The Loire Valley offers goat's cheese lovers a paradise. It is a wonderful location for a holiday meandering beside the Loire River, visiting famous historic chateaux, cheese producers and caves for wine tasting and even staying in a boutique castle hotel if you chose. This area is justly called the Garden of France, and is sprinkled with majestic Renaissance castles open to the public and an abundance of fine wines and cheeses. Chateau du Guerinet near Blois is a perfect base for a cheese lover's Loire Valley holiday.
The Loire Valley is the starting point in the origins of goat's-milk cheese in France. In the eighth Century, the Saracens of Arab descent were repelled at Poitiers. When they were expelled from France they abandoned their goats and left the recipes for making incredible cheese from goats milk.
The lovely villages on either side of the Loire River produce goat's cheeses of different sizes and shapes. There are six AOC (Appellation d'Origine Controlee) cheeses: Sainte-Maure de Touraine, Selles-sur-Cher, Valencay, Pouligny-Saint-Pierre, Chabichou du Poitou and Crottin de Chavignol. There are currently 42 French cheeses with AOC status. An AOC label indicates quality and guarantees that a product has been produced within a specified area of France following established methods of production.
Selles-sur-Cher also has a rind of natural mould covered with salted and powdered charcoal. The pate is hard at first, then moist, heavy and clay-like as it blends and melts in the mouth. The taste is slightly sour and salty with a touch of sweetness. A glass of Sancerre or Pouilly Fume accompanies this cheese wonderfully.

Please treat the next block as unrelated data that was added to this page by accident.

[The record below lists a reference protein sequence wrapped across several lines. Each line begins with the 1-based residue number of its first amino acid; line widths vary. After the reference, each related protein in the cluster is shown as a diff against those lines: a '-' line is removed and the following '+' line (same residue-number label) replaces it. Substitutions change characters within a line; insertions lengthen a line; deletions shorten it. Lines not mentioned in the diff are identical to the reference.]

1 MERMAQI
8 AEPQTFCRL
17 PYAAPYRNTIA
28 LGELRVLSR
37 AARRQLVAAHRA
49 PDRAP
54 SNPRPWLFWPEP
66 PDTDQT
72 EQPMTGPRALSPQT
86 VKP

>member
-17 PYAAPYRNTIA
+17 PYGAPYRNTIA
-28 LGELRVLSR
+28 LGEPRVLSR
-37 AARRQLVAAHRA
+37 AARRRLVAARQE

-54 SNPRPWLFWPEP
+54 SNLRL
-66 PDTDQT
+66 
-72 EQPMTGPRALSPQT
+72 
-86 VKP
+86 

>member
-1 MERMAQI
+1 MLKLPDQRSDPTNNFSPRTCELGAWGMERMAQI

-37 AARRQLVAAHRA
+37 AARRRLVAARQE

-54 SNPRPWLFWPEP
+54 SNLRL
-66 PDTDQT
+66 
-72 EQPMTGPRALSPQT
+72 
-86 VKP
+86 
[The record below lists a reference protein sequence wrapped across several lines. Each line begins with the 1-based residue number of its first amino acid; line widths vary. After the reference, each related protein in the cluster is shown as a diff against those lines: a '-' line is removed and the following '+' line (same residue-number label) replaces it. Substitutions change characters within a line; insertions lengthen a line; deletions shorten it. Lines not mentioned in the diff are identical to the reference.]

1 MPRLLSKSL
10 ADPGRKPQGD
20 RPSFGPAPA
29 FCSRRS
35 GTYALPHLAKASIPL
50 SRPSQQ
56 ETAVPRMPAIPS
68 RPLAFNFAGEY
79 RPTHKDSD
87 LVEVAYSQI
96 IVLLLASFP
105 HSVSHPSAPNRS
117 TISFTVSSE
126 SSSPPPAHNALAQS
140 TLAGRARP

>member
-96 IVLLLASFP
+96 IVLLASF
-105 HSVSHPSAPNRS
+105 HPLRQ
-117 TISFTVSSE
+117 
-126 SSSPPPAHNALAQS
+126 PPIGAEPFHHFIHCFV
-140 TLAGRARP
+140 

Chabichou du Poitou has a thin rind of yellow, white or blue mould and a delicate slightly sweet flavour. Pouilly Fume and Sancerre wines go nicely with this cheese.
Sainte-Maure de Touraine is a blue-grey mould covered long truncated log of goat's cheese. The cheese is mature, balanced, round with salt, sourness and an aroma of walnut. This cheese is produced all year long and is nicely complimented by a glass of Chinon or Vouvray.
Pouligny-Saint-Pierre nicknamed the Eiffel Tower or Pyramid because of its shape. The rind is of natural mould. The pate is a soft moist white and crumbly. The taste is at first sour and salty followed by sweetness. This cheese goes beautifully with a glass of Reuilly or Sancerre.
Crottin de Chavignol known as Chavignol is knobbly and hard black on the surface, and the taste is a balance of sourness, sweetness and a little salt to be enjoyed with a glass of Sancerre de Chavignol.
Valencay cheese looks like a small black pyramid. It is purported that the shape of the cheese was originally a perfect pyramid. But when Napoleon returned from a disastrous campaign in Egypt he stopped at Valencay Castle, the cheese reminded him of the Egyptian pyramids and in a furry he chopped off the top of the cheese with his sword. The Valencay goat's cheese has a rind of natural mould, covered with salted powdered charcoal and goes nicely with a glass of Quincy, Reuilly or Sancerre.
What better way to enjoy these cheeses than driving through the Loire Valley visiting historic chateaux, maybe a hot-air balloon ride in the morning, gourmet lunch in village bistros, meeting cheese and wine producers sampling their products and returning at night to a friendly inviting boutique chateau hotel. Don't just visit a castle in France - stay in one. You will be amazed. Guests get to truly experience the grandeur of living in a french chateau. Make your next holiday a gourmet chateau holiday in the beautiful Loire Valley. If you love goat's cheese you will not regret it.
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Corina Clemence runs a luxury castle in the Loire Valley, for up to 15 people ideal for visiting vineyards, chateaux and perfect for a relaxing vacation with friends and family. Rent castle France. www.loirechateau.com Hire a castle in France.
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